Mauritania's crystal-clear lakes and vast sandy desert may be seen in 18.1500° N, 15.9667° W coordinates.
There are a few hills in the nation's middle, but the landscape is primarily a bleak, flat desert.
Mauritania's entire land area is 397,955 square miles (1,030,700 square kilometers)
Only 4.403 million people lived there in 2018, fewer than one-fifth of the UK's population, which implies it is 60 times less densely inhabited than the United Kingdom!
Even more astoundingly, this makes it one of the world's least populous countries!
968,000 people lived in the capital city of Nouakchott in 2015; it has an area of 400 square miles (1,036 square kilometers).
It's the ouguiya, which is divided into five khoums in Mauritania's currency. Madagascar’s ariary currency is one of only two non-decimal currencies (currencies that can't be divided into units of 10 or 100) in the world.
The Richat Structure in the Saharan desert is a natural geological formation that may be viewed from space! It's called the "Eye of Africa" because it's still a mystery!
Nouadhibou Bay is home to a "ship graveyard" that is the biggest in the world. There are more than 300 ships that have been disposed of in the bay after their useful lives have expired.
Wild and endangered species are abundant in Mauritanian wildlife. Mauritania is only one of the many African countries that have such creatures.
Even though there are only two kinds of animals indigenous to Mauritania, it boasts six endemic scorpion species! In addition to a jumping spider and many beetle species, several indigenous animals may be found in the area.
Since its independence from France in 1960, Mauritania has been a sovereign country on its own.
Mauritania's official language is Arabic. In addition to French, there are six additional languages spoken in the area.
As far as slavery is concerned, Mauritania has been one of the last to abolish it.
One of just two countries in the world that do not utilize a decimal currency in Mauritius! Madagascar is the other.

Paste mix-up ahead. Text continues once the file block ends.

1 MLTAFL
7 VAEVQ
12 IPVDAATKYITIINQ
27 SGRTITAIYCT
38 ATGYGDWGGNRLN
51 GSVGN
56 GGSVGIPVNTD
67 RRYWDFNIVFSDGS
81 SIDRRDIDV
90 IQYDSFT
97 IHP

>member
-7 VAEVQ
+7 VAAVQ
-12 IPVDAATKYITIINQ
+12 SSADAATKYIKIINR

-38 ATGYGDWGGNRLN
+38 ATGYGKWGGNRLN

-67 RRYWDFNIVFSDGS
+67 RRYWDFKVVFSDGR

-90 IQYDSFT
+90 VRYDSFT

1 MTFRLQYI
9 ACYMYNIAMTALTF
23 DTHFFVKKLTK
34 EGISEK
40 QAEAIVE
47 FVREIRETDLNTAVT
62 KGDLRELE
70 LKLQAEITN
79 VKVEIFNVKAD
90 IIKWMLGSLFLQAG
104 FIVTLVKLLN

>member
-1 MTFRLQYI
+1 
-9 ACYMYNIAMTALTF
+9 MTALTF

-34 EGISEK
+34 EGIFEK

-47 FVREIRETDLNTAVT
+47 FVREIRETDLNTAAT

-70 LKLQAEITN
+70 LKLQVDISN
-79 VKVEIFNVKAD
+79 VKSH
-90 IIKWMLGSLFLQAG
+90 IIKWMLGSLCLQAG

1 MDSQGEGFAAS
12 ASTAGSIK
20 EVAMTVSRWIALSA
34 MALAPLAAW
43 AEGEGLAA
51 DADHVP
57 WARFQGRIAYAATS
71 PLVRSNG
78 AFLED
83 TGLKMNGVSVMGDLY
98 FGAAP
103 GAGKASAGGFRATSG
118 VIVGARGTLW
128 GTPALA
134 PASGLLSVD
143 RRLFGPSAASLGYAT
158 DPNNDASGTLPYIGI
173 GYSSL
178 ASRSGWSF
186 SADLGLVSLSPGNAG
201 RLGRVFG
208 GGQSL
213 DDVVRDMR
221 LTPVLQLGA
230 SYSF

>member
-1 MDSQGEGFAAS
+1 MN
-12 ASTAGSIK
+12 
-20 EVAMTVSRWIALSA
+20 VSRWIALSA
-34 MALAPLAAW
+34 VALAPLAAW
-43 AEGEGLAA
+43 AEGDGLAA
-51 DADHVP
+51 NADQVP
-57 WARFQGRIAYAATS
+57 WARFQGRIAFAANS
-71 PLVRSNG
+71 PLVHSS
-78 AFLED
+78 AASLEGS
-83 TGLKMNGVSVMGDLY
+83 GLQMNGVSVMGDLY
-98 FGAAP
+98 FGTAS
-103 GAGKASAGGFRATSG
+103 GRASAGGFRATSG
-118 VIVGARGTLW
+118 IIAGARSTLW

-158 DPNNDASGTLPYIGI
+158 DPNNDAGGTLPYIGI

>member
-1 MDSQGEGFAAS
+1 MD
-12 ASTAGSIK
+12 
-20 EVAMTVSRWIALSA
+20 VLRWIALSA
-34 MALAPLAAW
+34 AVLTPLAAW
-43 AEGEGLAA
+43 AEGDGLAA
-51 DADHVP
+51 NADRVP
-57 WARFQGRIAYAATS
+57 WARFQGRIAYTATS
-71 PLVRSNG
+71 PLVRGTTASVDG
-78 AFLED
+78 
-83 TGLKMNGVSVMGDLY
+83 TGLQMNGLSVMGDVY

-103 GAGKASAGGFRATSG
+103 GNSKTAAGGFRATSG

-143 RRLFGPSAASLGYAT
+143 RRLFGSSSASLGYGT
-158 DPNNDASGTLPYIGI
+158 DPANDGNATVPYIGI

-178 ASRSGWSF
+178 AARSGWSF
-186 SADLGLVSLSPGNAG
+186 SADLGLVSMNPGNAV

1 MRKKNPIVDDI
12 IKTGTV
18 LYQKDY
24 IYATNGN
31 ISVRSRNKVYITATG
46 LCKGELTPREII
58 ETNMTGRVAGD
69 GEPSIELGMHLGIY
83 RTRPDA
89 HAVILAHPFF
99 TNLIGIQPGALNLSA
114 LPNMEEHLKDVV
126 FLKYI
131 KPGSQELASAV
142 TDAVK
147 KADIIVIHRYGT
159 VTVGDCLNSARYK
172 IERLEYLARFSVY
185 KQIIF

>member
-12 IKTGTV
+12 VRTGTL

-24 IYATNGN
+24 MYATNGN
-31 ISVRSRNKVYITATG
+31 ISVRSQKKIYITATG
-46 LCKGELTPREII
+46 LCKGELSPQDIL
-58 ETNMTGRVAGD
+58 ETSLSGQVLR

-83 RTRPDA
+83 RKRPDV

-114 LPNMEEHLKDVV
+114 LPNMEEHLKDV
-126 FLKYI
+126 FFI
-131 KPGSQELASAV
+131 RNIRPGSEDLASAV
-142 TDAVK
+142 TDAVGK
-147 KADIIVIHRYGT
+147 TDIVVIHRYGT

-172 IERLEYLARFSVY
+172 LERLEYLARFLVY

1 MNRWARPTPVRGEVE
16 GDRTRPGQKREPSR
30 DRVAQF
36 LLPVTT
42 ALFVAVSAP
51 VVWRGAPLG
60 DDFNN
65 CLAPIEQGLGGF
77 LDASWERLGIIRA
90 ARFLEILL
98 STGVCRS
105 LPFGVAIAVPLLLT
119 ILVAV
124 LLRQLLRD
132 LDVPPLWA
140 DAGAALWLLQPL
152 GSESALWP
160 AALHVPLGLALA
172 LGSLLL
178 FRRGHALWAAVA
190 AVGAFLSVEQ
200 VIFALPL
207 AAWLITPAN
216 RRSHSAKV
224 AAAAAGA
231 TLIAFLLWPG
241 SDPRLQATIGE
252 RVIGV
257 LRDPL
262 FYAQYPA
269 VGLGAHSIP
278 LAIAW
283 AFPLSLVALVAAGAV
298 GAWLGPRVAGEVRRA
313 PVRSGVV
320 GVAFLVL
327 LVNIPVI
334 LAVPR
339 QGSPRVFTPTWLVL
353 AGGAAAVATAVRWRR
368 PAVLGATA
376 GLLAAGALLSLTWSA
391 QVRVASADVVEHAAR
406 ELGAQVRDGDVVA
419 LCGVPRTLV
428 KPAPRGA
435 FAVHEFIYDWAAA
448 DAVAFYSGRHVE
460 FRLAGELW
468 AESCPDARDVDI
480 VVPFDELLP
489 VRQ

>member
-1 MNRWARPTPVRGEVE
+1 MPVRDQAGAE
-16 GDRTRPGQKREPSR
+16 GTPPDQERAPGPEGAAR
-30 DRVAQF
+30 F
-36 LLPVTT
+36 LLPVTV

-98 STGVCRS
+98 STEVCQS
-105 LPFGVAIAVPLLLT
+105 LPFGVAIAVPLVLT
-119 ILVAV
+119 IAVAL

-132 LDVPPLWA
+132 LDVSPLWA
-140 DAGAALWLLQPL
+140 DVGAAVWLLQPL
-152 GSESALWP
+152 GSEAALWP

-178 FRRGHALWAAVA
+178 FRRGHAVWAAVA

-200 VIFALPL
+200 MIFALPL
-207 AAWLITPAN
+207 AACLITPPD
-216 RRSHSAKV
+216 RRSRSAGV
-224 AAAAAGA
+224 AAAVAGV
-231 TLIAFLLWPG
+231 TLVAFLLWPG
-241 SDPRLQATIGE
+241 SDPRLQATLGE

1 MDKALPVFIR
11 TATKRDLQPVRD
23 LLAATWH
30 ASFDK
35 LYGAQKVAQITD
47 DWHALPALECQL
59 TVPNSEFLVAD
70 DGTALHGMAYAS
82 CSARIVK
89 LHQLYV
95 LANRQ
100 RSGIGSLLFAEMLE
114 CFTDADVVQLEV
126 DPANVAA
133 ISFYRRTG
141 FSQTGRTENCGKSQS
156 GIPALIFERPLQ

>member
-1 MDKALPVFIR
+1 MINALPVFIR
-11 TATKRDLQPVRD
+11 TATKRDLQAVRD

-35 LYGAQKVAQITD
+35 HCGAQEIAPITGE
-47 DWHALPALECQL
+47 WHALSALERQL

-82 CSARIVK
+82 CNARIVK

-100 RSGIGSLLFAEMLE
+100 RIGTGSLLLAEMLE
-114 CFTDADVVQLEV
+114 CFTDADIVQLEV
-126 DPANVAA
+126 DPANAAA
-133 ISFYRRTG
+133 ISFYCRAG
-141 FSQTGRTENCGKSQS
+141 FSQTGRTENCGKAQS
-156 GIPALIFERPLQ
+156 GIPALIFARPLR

Sorghum (a crop), millet (rice), dates (dried fruit), and livestock and fish are some of the staples of Mauritania's economy.
Fish processing and iron ore, gypsum, and gold mining are the mainstays of the local economy.
Its neighbors are the Atlantic Ocean to the west, Western Sahara to the north, Algeria to the northeast, Mali to the east, and Senegal to the southwest.
There were an estimated 4,220,883 inhabitants in Mauritania as of the first of the year 2017.
Mauritania is the 28th-largest country in the world and the 11th-largest in Africa, with just 1,030,000 square kilometers (400,000 square miles).
Mauritania's capital and largest city, Nouakchott, is located here. Saharan city is one of the largest Mauritania governments, and businesses are headquartered in the city.
An ancient Berber kingdom in modern-day North and West Africa called Mauretania lasted from the 3rd century BC until 700 AD.
Since the 1970s and 1980s, droughts have driven many nomadic people and subsistence farmers to relocate to cities. However, the bulk of Mauritania's population still relies on agriculture and animals for their living.
If foreigners overexploit the nation's coastal waters, they might jeopardize this vital source of cash.
The offshore Chinguetti oil field was found in Mauritania in 2001. While its impact on the Mauritanian economy might be enormous, its total impact cannot be predicted.
At least 4 percent of the population (155,600 individuals) of Mauritania are forced to work against their will, making it one of the most oppressive countries in the world.
In 2007, Mauritania became the final country to criminalize slavery, making it a criminal offense for the first time in its history.
To establish Islam over North Africa and to rule over Islamic Spain, the Almoravid dynasty was born in Mauritania.
The cessation of inter-clan conflict and the legislative ban of slavery was brought about by French colonialism in the early twentieth century.
Racist riots broke out in Mauritania and Senegal in 1989 over a territorial dispute. Over 40,000 Mauritanians of African descent were expelled into Senegal.